Recently, I found myself in what could have been a serious automobile accident. For the third time this month, I had been driving next to an individual attempting to text while driving. Given the state of Indiana’s new law which bans one from reading, writing, and sending text messages while driving, I was highly alarmed. It was hard for me to understand how this man felt capable of performing the visual tasks of driving and texting simultaneously. This is one of several behaviors that I refer to as “multi-tasking,” when one attempts to perform two tasks simultaneously.

These instances I’ve had with other drivers led me to examine the act of multi-tasking in the context of our rapidly evolving technological society.  In doing this, several questions came to mind:

1.   Why do we multi-task?   

2.   Can the brain effectively do two things at once?

3.   What impact does multitasking have on our relationships with others?

In part one of this series on multi-tasking, I have chosen to focus on the first question, Why do we multi-task?

Whether you eat breakfast in the car, talk on the phone while walking your dog, or watch television while responding to emails, all of us often find ourselves multi-tasking to some degree or another. For some, it has even become an addiction. Here are a few of the many explanations for why multi-task:

1.  Technology allows us to do more tasks simultaneously:  This can be traced to the economic habits of global capitalism where machines allowed people to split up work into interchangeable parts, allowing each part to go faster.  In the same way, technology allows us to be moving constantly, switching our attention from task to task with astonishing speed. Therefore, technology has programmed us to perform as many tasks as possible, as quickly as possible, using as many technologies possible.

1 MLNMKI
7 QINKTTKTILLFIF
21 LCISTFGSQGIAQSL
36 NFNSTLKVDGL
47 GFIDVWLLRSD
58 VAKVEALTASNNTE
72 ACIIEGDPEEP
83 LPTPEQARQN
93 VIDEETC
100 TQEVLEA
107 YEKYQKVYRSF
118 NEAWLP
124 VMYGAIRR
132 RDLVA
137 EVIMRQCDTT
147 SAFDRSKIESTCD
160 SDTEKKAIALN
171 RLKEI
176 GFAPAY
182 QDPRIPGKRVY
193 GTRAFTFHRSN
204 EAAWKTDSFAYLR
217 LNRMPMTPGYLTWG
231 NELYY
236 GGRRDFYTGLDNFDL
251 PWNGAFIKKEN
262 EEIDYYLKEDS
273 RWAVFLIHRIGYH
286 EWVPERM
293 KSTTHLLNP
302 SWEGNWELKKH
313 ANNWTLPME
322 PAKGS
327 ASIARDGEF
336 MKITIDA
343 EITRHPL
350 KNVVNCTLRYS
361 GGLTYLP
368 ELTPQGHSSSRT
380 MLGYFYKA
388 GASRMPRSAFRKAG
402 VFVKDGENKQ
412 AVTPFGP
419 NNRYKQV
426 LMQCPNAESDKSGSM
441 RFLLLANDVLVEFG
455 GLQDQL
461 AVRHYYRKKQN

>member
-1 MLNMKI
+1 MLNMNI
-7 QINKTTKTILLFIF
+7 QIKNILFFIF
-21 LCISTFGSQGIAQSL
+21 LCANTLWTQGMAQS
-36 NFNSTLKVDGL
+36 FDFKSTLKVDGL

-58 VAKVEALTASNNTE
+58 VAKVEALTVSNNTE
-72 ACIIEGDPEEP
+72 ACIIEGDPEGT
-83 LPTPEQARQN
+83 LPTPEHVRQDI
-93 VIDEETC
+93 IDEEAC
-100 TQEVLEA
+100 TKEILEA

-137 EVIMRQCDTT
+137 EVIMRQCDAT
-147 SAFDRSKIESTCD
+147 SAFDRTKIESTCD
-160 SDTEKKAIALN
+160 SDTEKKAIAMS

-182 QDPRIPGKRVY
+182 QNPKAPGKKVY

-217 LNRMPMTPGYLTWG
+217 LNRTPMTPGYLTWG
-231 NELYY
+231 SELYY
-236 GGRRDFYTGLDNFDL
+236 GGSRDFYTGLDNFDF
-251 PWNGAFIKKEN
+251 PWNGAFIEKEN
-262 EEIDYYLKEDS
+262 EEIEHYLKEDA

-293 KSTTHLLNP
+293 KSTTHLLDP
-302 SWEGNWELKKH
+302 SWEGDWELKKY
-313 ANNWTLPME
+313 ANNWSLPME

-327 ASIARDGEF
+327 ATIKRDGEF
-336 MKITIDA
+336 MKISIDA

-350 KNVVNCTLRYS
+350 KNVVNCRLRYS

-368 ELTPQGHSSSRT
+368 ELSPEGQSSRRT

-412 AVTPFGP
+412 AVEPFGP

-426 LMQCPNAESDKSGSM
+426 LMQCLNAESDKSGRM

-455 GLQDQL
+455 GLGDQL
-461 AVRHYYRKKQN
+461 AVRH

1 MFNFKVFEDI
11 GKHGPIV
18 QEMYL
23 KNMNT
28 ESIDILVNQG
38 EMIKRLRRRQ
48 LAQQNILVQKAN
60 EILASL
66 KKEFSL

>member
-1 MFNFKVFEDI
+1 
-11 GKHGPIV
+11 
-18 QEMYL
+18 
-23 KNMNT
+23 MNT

2.  It provides a way for us to structure and to feel more control over time:  While multi-tasking can be overwhelming, it often leads to feelings of productivity, as we are pleased with our ability to juggle several different tasks in a short amount of time. For example, when we get stuck on a project, we can switch projects for awhile and come back to an old project with a fresh perspective. Therefore, multi-tasking increases our confidence in our ability to respond to the countless demands in both our personal and professional lives.

3. “Must be good at multi-tasking” is one of the most common skills on job postings: Multi-tasking has become a requirement now for one to be able to work and/or to get a job. Prospective candidates, therefore, must use their ability to multi-task as a way to differentiate themselves from other candidates. Additionally, on the employee side, one is typically expected to handle numerous projects at a time, coordinating tasks simultaneously. Therefore, multi-tasking serves as a way for individuals to feel productive.

Do you find yourself frequently multitasking throughout the day? What’s your reason for doing so?